A new element of our trip was outreach into two local elementary schools- Trinidad Norte and Trinidad Central in Ciudad Sandino. Rotarian Chadd Mcglone and Lisa Godfrey from Central Carolina Community College visited schools to observe and work one-on-one with elementary school teachers. Lesson plans focused on how science, technology, engineering and math educational skills are used in the real world. STEM skills were related to oral hygiene for children, in the hopes of enhancing the educational skills of the teachers, and to have teachers be involved in helping children to maintain good oral health. Funding from a “Teeth and Technology” global grant made these activities possible.
This trip is an annual service event for the East Chapel Hill Rotary Club and was the first trip to this new location. The Rotary club of Cuidad Sandino, Nicaragua provided outstanding staff and logistical support and committed tremendous resources to host the largest group ever to visit the Nueva Vida Clinic. In addition to the Rotary clubs of East Chapel Hill and Ciudad Sandino, this years’ trip was also supported in part by donations by the Rotary clubs of Carrboro Sunrise, Oxford, Raleigh, Swansboro and Warrenton. Additionally, this year’s trip was partly funded by a Global Grant from the Rotary Foundation of Rotary International and the Goodwill Community Foundation.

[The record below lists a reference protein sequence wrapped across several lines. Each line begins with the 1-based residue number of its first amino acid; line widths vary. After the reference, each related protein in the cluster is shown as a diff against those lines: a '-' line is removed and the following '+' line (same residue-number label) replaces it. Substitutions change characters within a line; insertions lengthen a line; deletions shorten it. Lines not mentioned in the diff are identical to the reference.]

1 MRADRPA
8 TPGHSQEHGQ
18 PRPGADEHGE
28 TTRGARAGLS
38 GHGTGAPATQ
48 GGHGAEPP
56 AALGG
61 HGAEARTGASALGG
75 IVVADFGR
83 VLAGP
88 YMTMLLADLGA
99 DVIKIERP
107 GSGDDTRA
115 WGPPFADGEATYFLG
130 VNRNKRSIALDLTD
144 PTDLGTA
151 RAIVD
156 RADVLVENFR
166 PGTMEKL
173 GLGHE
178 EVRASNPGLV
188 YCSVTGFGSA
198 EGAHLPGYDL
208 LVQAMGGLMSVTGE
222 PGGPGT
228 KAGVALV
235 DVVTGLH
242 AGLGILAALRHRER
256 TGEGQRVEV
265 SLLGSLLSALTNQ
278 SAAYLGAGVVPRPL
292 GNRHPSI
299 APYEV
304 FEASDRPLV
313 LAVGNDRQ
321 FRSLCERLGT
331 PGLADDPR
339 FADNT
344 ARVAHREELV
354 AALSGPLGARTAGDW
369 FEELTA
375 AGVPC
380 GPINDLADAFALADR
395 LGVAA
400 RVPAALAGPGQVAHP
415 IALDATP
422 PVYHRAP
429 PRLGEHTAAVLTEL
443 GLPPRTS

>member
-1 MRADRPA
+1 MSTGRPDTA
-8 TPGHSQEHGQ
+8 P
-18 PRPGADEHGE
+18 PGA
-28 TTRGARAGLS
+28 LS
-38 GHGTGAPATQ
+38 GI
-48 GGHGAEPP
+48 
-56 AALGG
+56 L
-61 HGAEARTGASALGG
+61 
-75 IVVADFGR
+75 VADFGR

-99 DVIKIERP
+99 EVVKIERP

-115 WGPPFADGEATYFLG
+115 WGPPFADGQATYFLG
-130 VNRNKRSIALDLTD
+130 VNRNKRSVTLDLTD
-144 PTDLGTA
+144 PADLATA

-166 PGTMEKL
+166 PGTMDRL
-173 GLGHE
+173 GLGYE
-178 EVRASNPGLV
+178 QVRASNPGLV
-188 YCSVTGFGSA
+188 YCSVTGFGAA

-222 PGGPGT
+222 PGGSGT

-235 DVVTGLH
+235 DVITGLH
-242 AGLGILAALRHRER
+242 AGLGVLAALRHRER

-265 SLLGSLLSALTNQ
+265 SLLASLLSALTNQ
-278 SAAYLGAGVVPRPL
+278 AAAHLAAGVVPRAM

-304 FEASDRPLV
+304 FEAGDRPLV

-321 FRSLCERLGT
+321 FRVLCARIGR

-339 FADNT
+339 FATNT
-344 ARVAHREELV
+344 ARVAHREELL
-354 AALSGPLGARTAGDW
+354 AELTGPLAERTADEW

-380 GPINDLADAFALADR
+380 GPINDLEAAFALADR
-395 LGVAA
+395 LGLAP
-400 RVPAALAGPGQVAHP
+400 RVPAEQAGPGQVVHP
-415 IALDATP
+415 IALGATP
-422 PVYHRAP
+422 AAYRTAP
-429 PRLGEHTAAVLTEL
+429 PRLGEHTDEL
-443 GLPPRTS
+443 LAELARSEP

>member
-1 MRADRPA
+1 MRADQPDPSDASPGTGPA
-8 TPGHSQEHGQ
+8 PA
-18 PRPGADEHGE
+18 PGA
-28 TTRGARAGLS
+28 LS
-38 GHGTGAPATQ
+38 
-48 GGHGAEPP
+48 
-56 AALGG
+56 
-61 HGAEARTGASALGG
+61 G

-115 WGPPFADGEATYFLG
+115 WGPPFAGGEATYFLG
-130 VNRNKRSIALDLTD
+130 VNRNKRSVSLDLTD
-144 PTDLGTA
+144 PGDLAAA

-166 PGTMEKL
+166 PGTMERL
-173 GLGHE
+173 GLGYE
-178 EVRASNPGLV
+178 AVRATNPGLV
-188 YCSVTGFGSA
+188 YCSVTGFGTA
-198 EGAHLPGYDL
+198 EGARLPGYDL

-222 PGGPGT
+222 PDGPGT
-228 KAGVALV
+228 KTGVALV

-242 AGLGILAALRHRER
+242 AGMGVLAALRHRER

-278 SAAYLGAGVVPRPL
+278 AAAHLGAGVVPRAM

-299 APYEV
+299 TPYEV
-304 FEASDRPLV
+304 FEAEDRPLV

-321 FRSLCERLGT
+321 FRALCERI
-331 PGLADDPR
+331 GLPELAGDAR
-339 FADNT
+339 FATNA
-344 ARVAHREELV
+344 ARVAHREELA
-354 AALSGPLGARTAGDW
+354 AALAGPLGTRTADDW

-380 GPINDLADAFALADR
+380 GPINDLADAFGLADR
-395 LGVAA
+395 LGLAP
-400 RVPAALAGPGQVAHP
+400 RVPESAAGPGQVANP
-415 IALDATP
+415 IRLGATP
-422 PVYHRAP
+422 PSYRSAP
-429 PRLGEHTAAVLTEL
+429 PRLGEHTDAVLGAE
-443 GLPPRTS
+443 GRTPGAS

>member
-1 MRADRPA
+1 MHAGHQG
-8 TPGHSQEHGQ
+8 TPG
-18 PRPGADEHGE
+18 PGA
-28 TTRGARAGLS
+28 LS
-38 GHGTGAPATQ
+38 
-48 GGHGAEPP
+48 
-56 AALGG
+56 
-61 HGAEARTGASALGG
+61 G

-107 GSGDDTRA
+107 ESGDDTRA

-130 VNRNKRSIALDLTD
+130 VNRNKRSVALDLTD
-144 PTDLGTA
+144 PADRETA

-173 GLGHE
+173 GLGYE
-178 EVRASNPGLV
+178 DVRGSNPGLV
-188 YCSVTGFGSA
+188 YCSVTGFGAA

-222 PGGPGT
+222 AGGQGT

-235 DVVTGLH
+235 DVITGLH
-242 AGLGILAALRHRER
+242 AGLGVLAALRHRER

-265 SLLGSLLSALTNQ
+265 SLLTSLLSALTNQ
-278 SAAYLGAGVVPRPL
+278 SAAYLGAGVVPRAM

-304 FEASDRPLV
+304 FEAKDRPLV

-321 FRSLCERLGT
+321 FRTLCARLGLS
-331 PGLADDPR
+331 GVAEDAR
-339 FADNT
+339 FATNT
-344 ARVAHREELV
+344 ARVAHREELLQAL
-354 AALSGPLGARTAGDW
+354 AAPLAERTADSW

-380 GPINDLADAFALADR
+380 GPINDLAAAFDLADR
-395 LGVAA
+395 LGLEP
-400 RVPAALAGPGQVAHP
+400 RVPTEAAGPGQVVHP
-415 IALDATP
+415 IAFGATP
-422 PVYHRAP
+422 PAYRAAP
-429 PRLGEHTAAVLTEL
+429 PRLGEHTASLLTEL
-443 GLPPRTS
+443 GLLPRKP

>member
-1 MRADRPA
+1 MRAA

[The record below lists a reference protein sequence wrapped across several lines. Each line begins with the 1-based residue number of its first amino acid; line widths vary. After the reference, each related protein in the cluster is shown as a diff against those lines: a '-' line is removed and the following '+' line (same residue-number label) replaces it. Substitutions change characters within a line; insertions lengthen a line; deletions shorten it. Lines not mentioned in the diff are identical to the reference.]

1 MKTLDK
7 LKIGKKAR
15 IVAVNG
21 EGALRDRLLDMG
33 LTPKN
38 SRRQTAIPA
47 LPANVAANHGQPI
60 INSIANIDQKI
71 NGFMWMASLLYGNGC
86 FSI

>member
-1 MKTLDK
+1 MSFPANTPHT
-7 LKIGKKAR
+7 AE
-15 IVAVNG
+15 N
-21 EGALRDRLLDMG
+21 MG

Recently, Carol Arnn, was recognized as a Major Donor of The Rotary Foundation. She donated $25,000 to the PolioPlus program in the memory of her husband David Arnn, who was a District Governor of District 7710 from 2001 – 2002.
In the photo at the left from the left are Leigh Hudson, Carol Arnn and Pat Bridgers.
The first class from Launch RALEIGH graduated on March 28, 2017.
They have now each been assigned a business mentor and will be applying for microloans up to $2500 next month to build their business.
As a member of a 37 person Rotary work team that traveled to the Dominican Republic last month, I saw firsthand the power Rotary can bring to a poor community seeking to carve out a better future for themselves and their children. Armed with a $34,000 Global Grant from The Rotary Foundation, we partnered with Rotarians from the Santiago Monumental Club to build and install 94 latrines for families living in homes constructed of wood planks with weathered tin roofs.